Saturday, April 13, 2013

Chatter 48 Paris Cafes Brasseries and Restaurants Dec to Feb 2013

There are lots of different aspects of Paris. Although there are centres of special interest, by and large, where ever one goes there are a huge variety of shops in the majority of the cities streets. It's like an endless strip shopping centre. Often fashionable shoe shops and designer label clothes retailers are next to small shops selling wine or books or telephones or whatever. Bistros, brasseries and patisseries are rarely more than a stones throw apart.

Kosher is not hard to find.
Coffee is every where, Espresso is 2 Eu but a cappuccino is from 4.5 to 7 Eu!

Some cafes are famous such as three in particular around the Place St. Germaine where Hemingway and French intellectuals such as Sartre and de Beauvour met to thrash out there ideas. These are Le Deux Magot, Café Lipp and Café de Fiore, famous for its red seats and art deco furnishings. For the modern patron I would think their current popularity depends on their history. Whilst there coffee and cakes are nice enough their menus are simple and very ordinary. They are crowded, tables are small and uncomfortable and  prices are high,  though not brutally. This is free enterprise and the market will bare it. Café Lipp is lit up with large neon signs out side and has its name emblazoned every where,

 on the wall

  and on the doormat and the entry hearth and also on its crockery and even the wrappers on the chocolates they offer with coffee.
 Their culinary reputation rests on sauerkraut and beer. They offer a limited lunch menu, coffee and cakes during the day with a range of wines and Alsatian beers. They extend their small range of cakes with two from the renowned patisserie Angeline  It is a lot easier to get these here than at Angeline where the queues can be 100 yards long. On the first occasion we went to Lipp we were shown the door as they were setting up for dinner and would not serve coffee without food. Subsequently we returned and tried two of Angelina’s cakes The Montblanc was magnificent, very rich and sweet the chocolate marron, which had been piped out like strands of angel hair pasta, rested on a firm sweet cream which all sat on a meringue base, presented beautifully in a small cup. We’ve not had better ever but you need to be prepared, it is immensely rich and sweet
The Millefleur however was not exceptional and we have had better from a local patisserie where we are staying.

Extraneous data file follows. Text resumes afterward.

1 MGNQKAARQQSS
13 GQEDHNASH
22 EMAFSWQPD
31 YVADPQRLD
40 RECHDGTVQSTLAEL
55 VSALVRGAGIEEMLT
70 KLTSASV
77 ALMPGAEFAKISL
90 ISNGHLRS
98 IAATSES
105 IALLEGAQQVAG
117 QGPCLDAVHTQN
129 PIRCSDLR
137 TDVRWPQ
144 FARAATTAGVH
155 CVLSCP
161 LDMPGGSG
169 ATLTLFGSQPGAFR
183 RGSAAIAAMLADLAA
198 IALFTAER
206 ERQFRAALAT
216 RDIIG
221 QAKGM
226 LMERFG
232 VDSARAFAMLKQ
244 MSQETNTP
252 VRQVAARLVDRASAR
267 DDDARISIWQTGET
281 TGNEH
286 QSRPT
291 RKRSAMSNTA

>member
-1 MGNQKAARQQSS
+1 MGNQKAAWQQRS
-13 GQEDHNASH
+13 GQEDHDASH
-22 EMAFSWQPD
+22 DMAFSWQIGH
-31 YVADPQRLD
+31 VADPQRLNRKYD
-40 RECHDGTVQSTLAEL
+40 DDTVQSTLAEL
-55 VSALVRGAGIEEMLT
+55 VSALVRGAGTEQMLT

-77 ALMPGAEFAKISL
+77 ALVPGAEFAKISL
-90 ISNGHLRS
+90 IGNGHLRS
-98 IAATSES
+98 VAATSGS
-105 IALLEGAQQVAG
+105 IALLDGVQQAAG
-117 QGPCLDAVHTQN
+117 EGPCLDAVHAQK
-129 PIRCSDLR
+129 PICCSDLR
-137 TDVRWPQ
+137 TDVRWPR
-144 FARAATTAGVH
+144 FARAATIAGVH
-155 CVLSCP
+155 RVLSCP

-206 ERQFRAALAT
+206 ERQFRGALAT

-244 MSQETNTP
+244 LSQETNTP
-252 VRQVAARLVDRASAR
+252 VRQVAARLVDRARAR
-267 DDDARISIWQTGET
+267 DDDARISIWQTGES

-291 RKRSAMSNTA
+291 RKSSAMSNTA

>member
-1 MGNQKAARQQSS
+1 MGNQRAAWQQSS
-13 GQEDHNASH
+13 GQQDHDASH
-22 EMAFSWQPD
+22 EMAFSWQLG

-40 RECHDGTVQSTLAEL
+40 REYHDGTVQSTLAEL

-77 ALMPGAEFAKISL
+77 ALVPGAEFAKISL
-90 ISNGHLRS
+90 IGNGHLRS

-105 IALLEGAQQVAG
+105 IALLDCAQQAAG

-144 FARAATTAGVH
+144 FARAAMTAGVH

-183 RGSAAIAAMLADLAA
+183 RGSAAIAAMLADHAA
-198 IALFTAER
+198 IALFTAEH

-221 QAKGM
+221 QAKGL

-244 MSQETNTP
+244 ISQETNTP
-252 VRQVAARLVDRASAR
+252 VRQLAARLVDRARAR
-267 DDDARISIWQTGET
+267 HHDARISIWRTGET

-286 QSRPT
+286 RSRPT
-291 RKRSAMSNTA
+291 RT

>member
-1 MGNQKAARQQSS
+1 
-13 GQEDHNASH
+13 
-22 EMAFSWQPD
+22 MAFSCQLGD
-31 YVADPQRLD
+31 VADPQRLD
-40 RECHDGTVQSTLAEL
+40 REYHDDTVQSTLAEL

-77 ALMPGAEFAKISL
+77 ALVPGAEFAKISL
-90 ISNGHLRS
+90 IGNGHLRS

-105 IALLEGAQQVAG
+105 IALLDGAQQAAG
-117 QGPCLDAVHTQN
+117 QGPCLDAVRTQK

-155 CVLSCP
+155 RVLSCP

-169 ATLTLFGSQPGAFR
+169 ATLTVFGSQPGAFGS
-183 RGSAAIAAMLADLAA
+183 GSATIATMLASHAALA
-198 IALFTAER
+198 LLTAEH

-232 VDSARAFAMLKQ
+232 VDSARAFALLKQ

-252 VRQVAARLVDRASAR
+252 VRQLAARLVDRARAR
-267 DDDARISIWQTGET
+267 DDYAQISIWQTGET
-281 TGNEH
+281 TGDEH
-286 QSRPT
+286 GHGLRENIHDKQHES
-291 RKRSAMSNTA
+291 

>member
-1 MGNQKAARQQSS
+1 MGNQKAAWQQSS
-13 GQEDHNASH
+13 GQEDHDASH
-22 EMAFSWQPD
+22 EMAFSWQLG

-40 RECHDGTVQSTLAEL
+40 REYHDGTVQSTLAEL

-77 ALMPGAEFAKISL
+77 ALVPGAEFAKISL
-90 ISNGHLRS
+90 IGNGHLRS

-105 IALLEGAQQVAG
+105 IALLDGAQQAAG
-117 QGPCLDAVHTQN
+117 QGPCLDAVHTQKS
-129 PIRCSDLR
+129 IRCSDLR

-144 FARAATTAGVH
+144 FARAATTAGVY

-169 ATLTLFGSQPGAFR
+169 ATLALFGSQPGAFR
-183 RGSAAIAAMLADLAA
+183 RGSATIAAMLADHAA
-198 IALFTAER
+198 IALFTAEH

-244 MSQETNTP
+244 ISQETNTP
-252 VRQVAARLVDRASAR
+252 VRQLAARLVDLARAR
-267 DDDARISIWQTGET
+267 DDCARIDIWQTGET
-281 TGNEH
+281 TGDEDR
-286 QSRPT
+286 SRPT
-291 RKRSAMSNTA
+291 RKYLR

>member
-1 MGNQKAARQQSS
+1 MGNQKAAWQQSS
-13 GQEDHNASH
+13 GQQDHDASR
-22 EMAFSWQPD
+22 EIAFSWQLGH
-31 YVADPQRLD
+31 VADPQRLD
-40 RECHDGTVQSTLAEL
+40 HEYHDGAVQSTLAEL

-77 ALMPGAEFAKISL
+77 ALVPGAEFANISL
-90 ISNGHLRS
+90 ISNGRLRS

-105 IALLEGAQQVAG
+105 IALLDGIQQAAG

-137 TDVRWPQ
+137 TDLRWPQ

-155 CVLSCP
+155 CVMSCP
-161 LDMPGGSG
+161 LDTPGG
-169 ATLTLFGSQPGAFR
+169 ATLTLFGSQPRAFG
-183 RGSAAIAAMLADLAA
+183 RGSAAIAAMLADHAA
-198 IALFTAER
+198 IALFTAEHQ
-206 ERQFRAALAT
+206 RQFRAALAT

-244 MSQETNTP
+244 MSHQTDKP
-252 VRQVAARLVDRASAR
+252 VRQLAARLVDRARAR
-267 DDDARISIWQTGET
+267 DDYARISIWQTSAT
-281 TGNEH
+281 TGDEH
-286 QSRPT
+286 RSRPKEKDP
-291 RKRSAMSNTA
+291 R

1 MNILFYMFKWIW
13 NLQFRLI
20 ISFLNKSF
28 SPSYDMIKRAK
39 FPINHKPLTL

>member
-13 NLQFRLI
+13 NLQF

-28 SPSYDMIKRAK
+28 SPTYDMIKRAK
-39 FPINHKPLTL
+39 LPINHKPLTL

Their décor is peculiar with large mirrors and panels of attractive floral tiles interspersed with ancient signs with instructions for patrons. They have metal art deco lamps and the ceiling has some sepia tone scenes. Above the stairs there is a colourful painting of parrots. Circular stair case winds down to a very basic toilet.
Café de Fiore, whilst renowned for it’s art deco furnishings, is simpler and less jarring than Lipp. Their prices are virtually the same. I liked the lemon tart although for some it would have had too much lemon. A slice of chocolate tart could not be faulted.
Les Deux Magot was exceptionally crowded with small round  tables tightly packed so it was almost impossible to move. Around us patrons were reading travel guides, works by Jean Cocteau or simply sitting to see and be seen. I’m sure the genuine French intellectuals and literati have long gone somewhere else.  Food is unexceptional.

Others are fashionable, Les Papilles falls into that group.

The chef works in a tiny open kitchen with his dog and cat wandering around the restaurants taking guests offering.

Where we stayed, in a working class area of the 11th Arrondisement, there are fewer fashion shops and more down market restaurants, Bistrot, Brasseries, and Crepperies and delicatessens of greater variety, French, Italian, Chinese or mixed Asian dominate. Of the half dozen we have tried the food has varied from indifferent, for example Shanghai Delices and Lili to reasonable like Rosmarie and Rouge Lime

 to excellent at Septime. Many offer set price lunches for about 10 to 13 Euro which equals about A$14 to A$17.50 which, by law, are advertised on a board on the footpath. Serves are generally substantial.

 The evening menus sound most appealing but the cooking is often awful. So much so that, despite appearances, often the best part of the meal is the bread and sometimes the wine.

 Almost raw eggs, very overcooked fish, tough meat, over strong sauces, everything is available at your local Brasserie.
 There are also exceptional places. Among the most famous is Fauchon

 Renowned for its patisseries and chocolate they have branched out into luxury foods and have a caviar bar and a Champagne cellar. Coffee, quiches and some delicacies, for example huge Normandy snails can be eaten at some small crowded tables or taken away.
Whatever you want you can find it and, for Australians it's mostly very reasonably priced.


John Salisbury said...

Fascinating and comprehensive, though,personally, the kosher would be surplus to requirements.
Love your work Elliot and Sandra.

Elliot and Sandra said...

WEith a few exceptions Kosher food is rarely as tasty as traif (non Kosher) Fish without scales, lobster, oysters, pork and quite a few other things are out BUT grasshoppers are OK!

John Salisbury said...